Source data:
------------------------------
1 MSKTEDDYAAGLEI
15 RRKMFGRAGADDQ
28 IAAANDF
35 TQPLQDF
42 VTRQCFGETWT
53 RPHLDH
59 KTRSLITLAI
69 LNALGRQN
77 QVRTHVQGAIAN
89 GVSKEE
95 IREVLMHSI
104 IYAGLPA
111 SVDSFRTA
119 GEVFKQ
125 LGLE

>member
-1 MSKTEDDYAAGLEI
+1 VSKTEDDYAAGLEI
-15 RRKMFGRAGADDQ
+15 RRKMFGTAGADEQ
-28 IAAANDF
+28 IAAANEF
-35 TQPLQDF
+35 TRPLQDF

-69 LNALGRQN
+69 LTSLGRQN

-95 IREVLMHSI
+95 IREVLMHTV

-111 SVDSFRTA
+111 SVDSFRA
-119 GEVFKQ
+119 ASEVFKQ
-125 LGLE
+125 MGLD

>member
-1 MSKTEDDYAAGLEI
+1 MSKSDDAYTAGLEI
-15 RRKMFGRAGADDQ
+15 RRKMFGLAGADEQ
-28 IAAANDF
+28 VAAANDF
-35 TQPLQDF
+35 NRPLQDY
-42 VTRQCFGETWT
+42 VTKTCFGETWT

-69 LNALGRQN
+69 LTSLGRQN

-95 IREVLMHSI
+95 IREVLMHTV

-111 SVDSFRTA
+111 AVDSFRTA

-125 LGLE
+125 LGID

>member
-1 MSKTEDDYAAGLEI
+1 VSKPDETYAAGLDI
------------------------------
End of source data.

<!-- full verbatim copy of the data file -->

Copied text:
1 MSKTEDDYAAGLEI
15 RRKMFGRAGADDQ
28 IAAANDF
35 TQPLQDF
42 VTRQCFGETWT
53 RPHLDH
59 KTRSLITLAI
69 LNALGRQN
77 QVRTHVQGAIAN
89 GVSKEE
95 IREVLMHSI
104 IYAGLPA
111 SVDSFRTA
119 GEVFKQ
125 LGLE

>member
-1 MSKTEDDYAAGLEI
+1 VSKTEDDYAAGLEI
-15 RRKMFGRAGADDQ
+15 RRKMFGTAGADEQ
-28 IAAANDF
+28 IAAANEF
-35 TQPLQDF
+35 TRPLQDF

-69 LNALGRQN
+69 LTSLGRQN

-95 IREVLMHSI
+95 IREVLMHTV

-111 SVDSFRTA
+111 SVDSFRA
-119 GEVFKQ
+119 ASEVFKQ
-125 LGLE
+125 MGLD

>member
-1 MSKTEDDYAAGLEI
+1 MSKSDDAYTAGLEI
-15 RRKMFGRAGADDQ
+15 RRKMFGLAGADEQ
-28 IAAANDF
+28 VAAANDF
-35 TQPLQDF
+35 NRPLQDY
-42 VTRQCFGETWT
+42 VTKTCFGETWT

-69 LNALGRQN
+69 LTSLGRQN

-95 IREVLMHSI
+95 IREVLMHTV

-111 SVDSFRTA
+111 AVDSFRTA

-125 LGLE
+125 LGID

>member
-1 MSKTEDDYAAGLEI
+1 VSKPDETYAAGLDI